Blogs from November, 2010


…call for desperate measures 

The Marchman Act:  Emergency help for a drug-addicted family member.

Recently I heard of a terrible story involving a promising college student who became addicted to illegal narcotics and dropped out of school.  She began engaging in behavior that was inconsistent with that of her prior twenty years, yet despite her obvious decline, her parents were powerless to stop it.  It seems that every time they sought help from the authorities they were reminded that, legally, their daughter was an adult.  If she were in possession of drugs they could arrest her, but there weren’t other options presented.  Meanwhile, her abuse of narcotics eventually led to her death.  Needless to say, her parents were devastated.

While I did not know the parents personally, the story bothered me.  Here were two individuals who deeply loved their only child, yet lost her because of her drug addiction and their perceived inability to intervene. 

Here in Florida, the legislature does provide a mechanism to help those whose drug addiction prevents them from helping themselves: the Marchman Act.  The Marchman Act (codified at Chapter 397 of the Florida Statutes) provides for voluntary and involuntary admissions.  In order for an involuntary admission (against the will of the individual) there must be a good-faith basis to believe the person is impaired by substance abuse and, as a result of this impairment, has lost the power of self-control with respect to substance abuse.  Further, said person must also pose a threat to him or herself or another, or the individual’s judgment is so impaired because of the substance abuse that they are not capable of appreciating the need for substance abuse services and making an informed decision regarding the same.     

 The question arises, if one has a loved one in dire need of help because of substance abuse, what do they do?  While there are now television shows dedicated to intervening in the lives of those addicted to substances (both legal and illegal), it would not be prudent to wait on Hollywood to attempt to rescue a loved one.  In Florida, the individual’s spouse, guardian, or relative (this is not meant to be all-inclusive as law enforcement can initiate as well), or in the case of a minor the parent or legal guardian, can file a Petition for Involuntary Assessment under the Marchman Act.  This Petition is filed with the Clerk of Court in the applicable County and must be set for hearing within ten days.  Service of process is made upon the person abusing the substance by a Deputy Sheriff and a General Magistrate presides over the hearing.   If the Court finds it appropriate, it may enter an order for Involuntary Assessment.  At that time there are two options: 1) if arrangements have been made with an appropriate private facility the “patient” will be taken there otherwise 2) the “patient” will be taken to a public facility licensed by the Department of Children and Families (DCF).  The facility will assess the individual for a period not to exceed five days and then submit its written assessment to the Court.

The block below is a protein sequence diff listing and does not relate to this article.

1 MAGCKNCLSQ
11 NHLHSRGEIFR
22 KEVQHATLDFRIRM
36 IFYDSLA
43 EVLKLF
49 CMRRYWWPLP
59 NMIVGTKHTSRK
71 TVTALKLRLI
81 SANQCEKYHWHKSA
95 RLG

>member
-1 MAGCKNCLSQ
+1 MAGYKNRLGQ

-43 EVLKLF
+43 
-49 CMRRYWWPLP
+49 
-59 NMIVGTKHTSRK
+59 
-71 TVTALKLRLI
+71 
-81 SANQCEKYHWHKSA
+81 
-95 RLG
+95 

After the assessment is completed, if the facility finds it appropriate, a Petition for Involuntary Treatment can be filed.  This requires another hearing before a General Magistrate, who can enter an order for involuntary treatment for a period of up to sixty days.  However, for the Petition for Involuntary Treatment to comply with the applicable Florida Statute, the “patient” must have been subject to involuntary assessment and stabilization within the previous twelve days. 

While this is not meant to be a comprehensive overview of all of the aspects of Florida’s Marchman Act, it does provide a roadmap for getting both adults and minors court-ordered, involuntary assistance when all other efforts have failed.  While it is involuntary, the “patient” is afforded counsel  (and if unable to afford counsel it is appointed by the Court) at each stage to ensure compliance with their rights.  It certainly is a better alternative to state prison or death because of a substance abuse addiction and gives families a vehicle to get their loved ones help.


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